He stands content, eating cookies, surprised at the softness of every bite, finding its hardened cinnamon exterior to be very misleading. I asked if he’d like to join us and he politely tells me my place of rest first belonged to him. He eyes the water bottle I must have missed in my desperation to sit. I laugh and make room out of appreciation for him not asking me to vacate a prime, shaded spot the second he returned.
As he settles, I glare at the decadent desserts on his plate as we melt away on the steps in the heat. I vocalize my adoration of a plump piece of watermelon he picked out and his first instinct is to mischievously lick it from the red all the way to the rind. This, in his opinion, was the best way to say “no” without ever actually saying it.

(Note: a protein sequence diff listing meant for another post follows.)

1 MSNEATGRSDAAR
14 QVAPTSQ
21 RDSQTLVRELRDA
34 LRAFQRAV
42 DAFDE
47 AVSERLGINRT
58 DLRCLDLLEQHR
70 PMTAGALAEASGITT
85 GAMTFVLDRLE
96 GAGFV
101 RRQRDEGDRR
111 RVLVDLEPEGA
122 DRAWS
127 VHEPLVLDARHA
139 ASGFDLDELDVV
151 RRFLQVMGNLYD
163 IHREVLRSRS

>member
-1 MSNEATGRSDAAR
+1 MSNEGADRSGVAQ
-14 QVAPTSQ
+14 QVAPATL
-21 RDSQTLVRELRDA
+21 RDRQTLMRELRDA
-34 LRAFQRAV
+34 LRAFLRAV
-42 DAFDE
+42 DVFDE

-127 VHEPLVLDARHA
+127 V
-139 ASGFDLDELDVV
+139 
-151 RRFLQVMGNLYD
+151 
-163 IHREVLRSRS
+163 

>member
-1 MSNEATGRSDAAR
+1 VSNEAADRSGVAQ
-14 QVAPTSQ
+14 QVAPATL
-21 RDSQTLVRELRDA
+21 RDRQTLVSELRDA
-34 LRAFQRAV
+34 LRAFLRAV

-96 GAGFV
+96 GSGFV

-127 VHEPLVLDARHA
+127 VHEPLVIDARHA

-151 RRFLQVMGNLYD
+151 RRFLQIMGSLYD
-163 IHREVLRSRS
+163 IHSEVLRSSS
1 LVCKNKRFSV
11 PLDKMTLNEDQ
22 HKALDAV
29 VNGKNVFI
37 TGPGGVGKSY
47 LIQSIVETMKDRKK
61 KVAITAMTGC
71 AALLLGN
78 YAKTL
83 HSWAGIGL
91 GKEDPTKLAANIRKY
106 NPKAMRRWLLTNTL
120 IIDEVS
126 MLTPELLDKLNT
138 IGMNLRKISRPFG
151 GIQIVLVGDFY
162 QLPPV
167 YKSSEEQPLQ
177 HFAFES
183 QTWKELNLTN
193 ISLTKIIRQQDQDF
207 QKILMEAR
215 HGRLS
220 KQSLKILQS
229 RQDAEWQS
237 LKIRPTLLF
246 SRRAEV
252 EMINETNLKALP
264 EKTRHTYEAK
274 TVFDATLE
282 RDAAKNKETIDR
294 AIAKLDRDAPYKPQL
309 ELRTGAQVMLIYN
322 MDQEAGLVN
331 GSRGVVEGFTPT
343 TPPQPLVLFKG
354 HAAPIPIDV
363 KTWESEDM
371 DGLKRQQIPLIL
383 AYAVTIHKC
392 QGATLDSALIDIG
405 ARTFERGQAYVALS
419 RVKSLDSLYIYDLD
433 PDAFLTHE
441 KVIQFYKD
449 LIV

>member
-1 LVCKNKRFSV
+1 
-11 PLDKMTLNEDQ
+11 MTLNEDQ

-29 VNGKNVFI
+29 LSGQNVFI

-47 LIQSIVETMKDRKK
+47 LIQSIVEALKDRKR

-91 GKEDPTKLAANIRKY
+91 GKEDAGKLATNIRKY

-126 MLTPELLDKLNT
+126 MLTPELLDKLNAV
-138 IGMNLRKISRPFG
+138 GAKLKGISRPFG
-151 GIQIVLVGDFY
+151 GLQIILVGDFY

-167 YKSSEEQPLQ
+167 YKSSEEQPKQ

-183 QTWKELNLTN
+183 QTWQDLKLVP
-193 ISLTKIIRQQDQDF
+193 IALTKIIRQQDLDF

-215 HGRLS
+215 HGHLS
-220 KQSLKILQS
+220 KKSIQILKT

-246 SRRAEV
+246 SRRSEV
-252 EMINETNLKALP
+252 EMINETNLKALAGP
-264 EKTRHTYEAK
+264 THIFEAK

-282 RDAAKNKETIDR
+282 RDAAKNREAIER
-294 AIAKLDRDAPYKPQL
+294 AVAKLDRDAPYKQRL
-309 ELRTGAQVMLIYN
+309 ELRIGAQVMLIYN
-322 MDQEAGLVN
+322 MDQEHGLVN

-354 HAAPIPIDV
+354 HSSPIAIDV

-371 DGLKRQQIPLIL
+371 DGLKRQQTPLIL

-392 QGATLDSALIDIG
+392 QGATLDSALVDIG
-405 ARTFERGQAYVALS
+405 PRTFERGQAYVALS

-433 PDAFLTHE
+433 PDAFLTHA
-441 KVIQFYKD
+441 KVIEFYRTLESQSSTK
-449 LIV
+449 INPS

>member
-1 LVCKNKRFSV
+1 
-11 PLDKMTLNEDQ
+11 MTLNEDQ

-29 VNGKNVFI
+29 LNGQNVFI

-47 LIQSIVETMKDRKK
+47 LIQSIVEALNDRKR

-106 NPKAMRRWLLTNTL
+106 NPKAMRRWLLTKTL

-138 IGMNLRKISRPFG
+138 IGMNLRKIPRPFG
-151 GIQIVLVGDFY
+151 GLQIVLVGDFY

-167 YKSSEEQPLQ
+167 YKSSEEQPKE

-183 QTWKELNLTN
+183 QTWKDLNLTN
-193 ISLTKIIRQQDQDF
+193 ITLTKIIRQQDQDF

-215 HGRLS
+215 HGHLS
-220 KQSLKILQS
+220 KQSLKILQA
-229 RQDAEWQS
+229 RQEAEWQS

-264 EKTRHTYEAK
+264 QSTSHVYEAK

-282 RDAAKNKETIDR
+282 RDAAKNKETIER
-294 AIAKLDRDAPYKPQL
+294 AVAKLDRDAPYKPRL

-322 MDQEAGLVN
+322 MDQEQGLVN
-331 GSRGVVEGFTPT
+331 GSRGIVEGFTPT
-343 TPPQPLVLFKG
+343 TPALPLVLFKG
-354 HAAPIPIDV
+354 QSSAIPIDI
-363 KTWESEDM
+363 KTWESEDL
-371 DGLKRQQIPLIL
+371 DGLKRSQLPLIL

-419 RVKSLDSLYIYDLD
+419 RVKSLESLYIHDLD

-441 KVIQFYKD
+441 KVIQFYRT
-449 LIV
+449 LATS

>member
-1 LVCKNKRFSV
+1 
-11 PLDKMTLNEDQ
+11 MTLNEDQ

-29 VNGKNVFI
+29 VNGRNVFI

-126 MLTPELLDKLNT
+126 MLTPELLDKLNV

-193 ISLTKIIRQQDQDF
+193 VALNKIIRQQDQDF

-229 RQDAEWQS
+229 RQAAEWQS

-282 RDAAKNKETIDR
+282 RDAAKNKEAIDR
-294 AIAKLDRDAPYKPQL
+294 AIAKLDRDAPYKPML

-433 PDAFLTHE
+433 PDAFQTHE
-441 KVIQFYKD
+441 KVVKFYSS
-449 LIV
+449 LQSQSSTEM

I think about how he’s been dodging my camera these first few weeks. And how he hasn’t been the only one. I opted to try a more forward approach as we conversed. This was the result of that:
Even though he’s turned away in very apparent distaste of my camera being so close to his face, this photo is one of my favorites. I love it because, without the story I shared of the moments before and after this snapshot, there are very few things we can truly know about Andrew just from looking at it. We will always only have assumptions if we never ask for the story. And even though he seemingly flees from attention, after spending a summer getting to know Andrew, something tells me he wouldn’t be too bothered with you getting to know him too.